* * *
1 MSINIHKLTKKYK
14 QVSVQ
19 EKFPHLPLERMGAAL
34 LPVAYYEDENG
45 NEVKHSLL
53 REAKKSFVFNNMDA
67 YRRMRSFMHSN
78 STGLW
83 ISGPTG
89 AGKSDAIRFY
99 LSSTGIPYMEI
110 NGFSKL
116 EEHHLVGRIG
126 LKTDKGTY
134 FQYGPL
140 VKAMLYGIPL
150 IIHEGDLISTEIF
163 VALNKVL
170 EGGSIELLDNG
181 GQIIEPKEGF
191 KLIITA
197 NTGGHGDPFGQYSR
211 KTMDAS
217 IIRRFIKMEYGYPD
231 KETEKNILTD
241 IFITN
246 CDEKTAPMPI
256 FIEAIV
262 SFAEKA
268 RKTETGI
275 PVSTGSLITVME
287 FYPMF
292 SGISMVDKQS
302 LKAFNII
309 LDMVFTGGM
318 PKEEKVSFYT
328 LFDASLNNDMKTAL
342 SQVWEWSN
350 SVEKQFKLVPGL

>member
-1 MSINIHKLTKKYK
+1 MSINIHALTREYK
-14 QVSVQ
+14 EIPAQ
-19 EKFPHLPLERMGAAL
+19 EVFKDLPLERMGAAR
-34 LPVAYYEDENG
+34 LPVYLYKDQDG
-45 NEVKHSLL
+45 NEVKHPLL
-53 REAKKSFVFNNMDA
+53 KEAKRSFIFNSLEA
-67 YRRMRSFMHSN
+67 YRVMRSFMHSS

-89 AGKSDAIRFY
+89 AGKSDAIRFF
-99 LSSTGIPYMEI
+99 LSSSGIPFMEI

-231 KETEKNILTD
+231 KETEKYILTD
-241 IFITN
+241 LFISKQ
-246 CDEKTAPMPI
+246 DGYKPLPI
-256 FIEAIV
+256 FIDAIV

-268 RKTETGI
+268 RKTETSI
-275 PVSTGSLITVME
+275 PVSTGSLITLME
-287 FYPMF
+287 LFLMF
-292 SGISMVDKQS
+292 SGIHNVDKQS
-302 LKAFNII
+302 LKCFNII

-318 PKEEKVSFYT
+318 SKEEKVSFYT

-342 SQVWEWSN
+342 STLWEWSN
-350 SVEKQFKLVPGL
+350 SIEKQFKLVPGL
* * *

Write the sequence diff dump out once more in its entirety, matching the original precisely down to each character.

1 MSINIHKLTKKYK
14 QVSVQ
19 EKFPHLPLERMGAAL
34 LPVAYYEDENG
45 NEVKHSLL
53 REAKKSFVFNNMDA
67 YRRMRSFMHSN
78 STGLW
83 ISGPTG
89 AGKSDAIRFY
99 LSSTGIPYMEI
110 NGFSKL
116 EEHHLVGRIG
126 LKTDKGTY
134 FQYGPL
140 VKAMLYGIPL
150 IIHEGDLISTEIF
163 VALNKVL
170 EGGSIELLDNG
181 GQIIEPKEGF
191 KLIITA
197 NTGGHGDPFGQYSR
211 KTMDAS
217 IIRRFIKMEYGYPD
231 KETEKNILTD
241 IFITN
246 CDEKTAPMPI
256 FIEAIV
262 SFAEKA
268 RKTETGI
275 PVSTGSLITVME
287 FYPMF
292 SGISMVDKQS
302 LKAFNII
309 LDMVFTGGM
318 PKEEKVSFYT
328 LFDASLNNDMKTAL
342 SQVWEWSN
350 SVEKQFKLVPGL

>member
-1 MSINIHKLTKKYK
+1 MSINIHALTREYK
-14 QVSVQ
+14 EIPAQ
-19 EKFPHLPLERMGAAL
+19 EVFKDLPLERMGAAR
-34 LPVAYYEDENG
+34 LPVYLYKDQDG
-45 NEVKHSLL
+45 NEVKHPLL
-53 REAKKSFVFNNMDA
+53 KEAKRSFIFNSLEA
-67 YRRMRSFMHSN
+67 YRVMRSFMHSS

-89 AGKSDAIRFY
+89 AGKSDAIRFF
-99 LSSTGIPYMEI
+99 LSSSGIPFMEI

-231 KETEKNILTD
+231 KETEKYILTD
-241 IFITN
+241 LFISKQ
-246 CDEKTAPMPI
+246 DGYKPLPI
-256 FIEAIV
+256 FIDAIV

-268 RKTETGI
+268 RKTETSI
-275 PVSTGSLITVME
+275 PVSTGSLITLME
-287 FYPMF
+287 LFLMF
-292 SGISMVDKQS
+292 SGIHNVDKQS
-302 LKAFNII
+302 LKCFNII

-318 PKEEKVSFYT
+318 SKEEKVSFYT

-342 SQVWEWSN
+342 STLWEWSN
-350 SVEKQFKLVPGL
+350 SIEKQFKLVPGL